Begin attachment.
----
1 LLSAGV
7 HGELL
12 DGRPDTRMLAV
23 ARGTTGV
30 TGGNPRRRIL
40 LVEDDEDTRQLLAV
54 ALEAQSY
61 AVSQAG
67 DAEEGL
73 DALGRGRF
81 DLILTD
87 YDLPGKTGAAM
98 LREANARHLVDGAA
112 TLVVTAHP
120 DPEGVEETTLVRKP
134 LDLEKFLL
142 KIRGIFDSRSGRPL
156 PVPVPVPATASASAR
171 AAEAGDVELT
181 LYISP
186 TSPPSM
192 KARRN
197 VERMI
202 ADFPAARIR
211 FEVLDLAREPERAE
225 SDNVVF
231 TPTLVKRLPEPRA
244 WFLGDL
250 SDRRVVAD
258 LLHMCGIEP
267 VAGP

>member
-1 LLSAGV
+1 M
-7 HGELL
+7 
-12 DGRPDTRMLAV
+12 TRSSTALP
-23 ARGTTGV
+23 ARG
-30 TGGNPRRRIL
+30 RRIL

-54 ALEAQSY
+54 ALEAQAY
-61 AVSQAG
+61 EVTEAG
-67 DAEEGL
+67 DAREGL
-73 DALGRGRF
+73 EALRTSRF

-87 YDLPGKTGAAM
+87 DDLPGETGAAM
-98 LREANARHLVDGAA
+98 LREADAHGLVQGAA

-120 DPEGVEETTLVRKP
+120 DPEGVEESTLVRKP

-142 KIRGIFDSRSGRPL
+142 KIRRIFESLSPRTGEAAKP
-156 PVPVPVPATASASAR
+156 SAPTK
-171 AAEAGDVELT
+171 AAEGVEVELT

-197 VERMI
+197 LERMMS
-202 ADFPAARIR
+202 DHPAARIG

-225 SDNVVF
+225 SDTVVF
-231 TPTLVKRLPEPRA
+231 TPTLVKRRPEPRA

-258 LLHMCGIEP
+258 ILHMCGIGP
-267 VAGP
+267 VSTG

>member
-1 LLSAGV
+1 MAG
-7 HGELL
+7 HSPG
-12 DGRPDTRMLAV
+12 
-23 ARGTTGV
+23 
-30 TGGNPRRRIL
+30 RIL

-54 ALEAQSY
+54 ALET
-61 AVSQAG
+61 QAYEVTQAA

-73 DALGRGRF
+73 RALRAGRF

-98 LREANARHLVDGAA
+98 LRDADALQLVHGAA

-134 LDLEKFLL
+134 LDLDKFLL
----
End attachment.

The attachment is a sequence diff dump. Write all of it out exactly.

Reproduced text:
1 LLSAGV
7 HGELL
12 DGRPDTRMLAV
23 ARGTTGV
30 TGGNPRRRIL
40 LVEDDEDTRQLLAV
54 ALEAQSY
61 AVSQAG
67 DAEEGL
73 DALGRGRF
81 DLILTD
87 YDLPGKTGAAM
98 LREANARHLVDGAA
112 TLVVTAHP
120 DPEGVEETTLVRKP
134 LDLEKFLL
142 KIRGIFDSRSGRPL
156 PVPVPVPATASASAR
171 AAEAGDVELT
181 LYISP
186 TSPPSM
192 KARRN
197 VERMI
202 ADFPAARIR
211 FEVLDLAREPERAE
225 SDNVVF
231 TPTLVKRLPEPRA
244 WFLGDL
250 SDRRVVAD
258 LLHMCGIEP
267 VAGP

>member
-1 LLSAGV
+1 M
-7 HGELL
+7 
-12 DGRPDTRMLAV
+12 TRSSTALP
-23 ARGTTGV
+23 ARG
-30 TGGNPRRRIL
+30 RRIL

-54 ALEAQSY
+54 ALEAQAY
-61 AVSQAG
+61 EVTEAG
-67 DAEEGL
+67 DAREGL
-73 DALGRGRF
+73 EALRTSRF

-87 YDLPGKTGAAM
+87 DDLPGETGAAM
-98 LREANARHLVDGAA
+98 LREADAHGLVQGAA

-120 DPEGVEETTLVRKP
+120 DPEGVEESTLVRKP

-142 KIRGIFDSRSGRPL
+142 KIRRIFESLSPRTGEAAKP
-156 PVPVPVPATASASAR
+156 SAPTK
-171 AAEAGDVELT
+171 AAEGVEVELT

-197 VERMI
+197 LERMMS
-202 ADFPAARIR
+202 DHPAARIG

-225 SDNVVF
+225 SDTVVF
-231 TPTLVKRLPEPRA
+231 TPTLVKRRPEPRA

-258 LLHMCGIEP
+258 ILHMCGIGP
-267 VAGP
+267 VSTG

>member
-1 LLSAGV
+1 MAG
-7 HGELL
+7 HSPG
-12 DGRPDTRMLAV
+12 
-23 ARGTTGV
+23 
-30 TGGNPRRRIL
+30 RIL

-54 ALEAQSY
+54 ALET
-61 AVSQAG
+61 QAYEVTQAA

-73 DALGRGRF
+73 RALRAGRF

-98 LREANARHLVDGAA
+98 LRDADALQLVHGAA

-134 LDLEKFLL
+134 LDLDKFLL